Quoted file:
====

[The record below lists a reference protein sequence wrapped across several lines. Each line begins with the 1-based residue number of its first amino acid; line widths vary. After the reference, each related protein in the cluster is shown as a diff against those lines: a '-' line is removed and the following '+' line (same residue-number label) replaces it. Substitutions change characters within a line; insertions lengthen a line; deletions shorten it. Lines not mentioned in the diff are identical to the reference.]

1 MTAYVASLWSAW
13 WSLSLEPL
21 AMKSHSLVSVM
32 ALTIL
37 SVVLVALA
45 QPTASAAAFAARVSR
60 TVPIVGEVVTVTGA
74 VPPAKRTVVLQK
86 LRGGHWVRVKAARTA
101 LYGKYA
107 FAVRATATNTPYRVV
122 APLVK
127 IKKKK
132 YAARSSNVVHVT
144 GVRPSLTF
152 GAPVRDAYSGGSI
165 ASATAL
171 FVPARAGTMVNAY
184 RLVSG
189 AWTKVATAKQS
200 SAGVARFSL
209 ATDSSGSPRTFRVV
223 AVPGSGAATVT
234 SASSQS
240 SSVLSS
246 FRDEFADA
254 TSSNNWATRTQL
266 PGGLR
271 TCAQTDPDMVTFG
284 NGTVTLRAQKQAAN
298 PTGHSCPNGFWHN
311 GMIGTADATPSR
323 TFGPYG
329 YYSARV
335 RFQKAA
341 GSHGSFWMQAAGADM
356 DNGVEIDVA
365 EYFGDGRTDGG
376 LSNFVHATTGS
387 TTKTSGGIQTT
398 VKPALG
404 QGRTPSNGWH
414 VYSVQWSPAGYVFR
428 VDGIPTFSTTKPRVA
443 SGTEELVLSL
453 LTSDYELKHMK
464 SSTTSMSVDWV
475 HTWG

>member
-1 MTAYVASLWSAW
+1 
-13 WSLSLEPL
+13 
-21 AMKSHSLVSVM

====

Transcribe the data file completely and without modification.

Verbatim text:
[The record below lists a reference protein sequence wrapped across several lines. Each line begins with the 1-based residue number of its first amino acid; line widths vary. After the reference, each related protein in the cluster is shown as a diff against those lines: a '-' line is removed and the following '+' line (same residue-number label) replaces it. Substitutions change characters within a line; insertions lengthen a line; deletions shorten it. Lines not mentioned in the diff are identical to the reference.]

1 MTAYVASLWSAW
13 WSLSLEPL
21 AMKSHSLVSVM
32 ALTIL
37 SVVLVALA
45 QPTASAAAFAARVSR
60 TVPIVGEVVTVTGA
74 VPPAKRTVVLQK
86 LRGGHWVRVKAARTA
101 LYGKYA
107 FAVRATATNTPYRVV
122 APLVK
127 IKKKK
132 YAARSSNVVHVT
144 GVRPSLTF
152 GAPVRDAYSGGSI
165 ASATAL
171 FVPARAGTMVNAY
184 RLVSG
189 AWTKVATAKQS
200 SAGVARFSL
209 ATDSSGSPRTFRVV
223 AVPGSGAATVT
234 SASSQS
240 SSVLSS
246 FRDEFADA
254 TSSNNWATRTQL
266 PGGLR
271 TCAQTDPDMVTFG
284 NGTVTLRAQKQAAN
298 PTGHSCPNGFWHN
311 GMIGTADATPSR
323 TFGPYG
329 YYSARV
335 RFQKAA
341 GSHGSFWMQAAGADM
356 DNGVEIDVA
365 EYFGDGRTDGG
376 LSNFVHATTGS
387 TTKTSGGIQTT
398 VKPALG
404 QGRTPSNGWH
414 VYSVQWSPAGYVFR
428 VDGIPTFSTTKPRVA
443 SGTEELVLSL
453 LTSDYELKHMK
464 SSTTSMSVDWV
475 HTWG

>member
-1 MTAYVASLWSAW
+1 
-13 WSLSLEPL
+13 
-21 AMKSHSLVSVM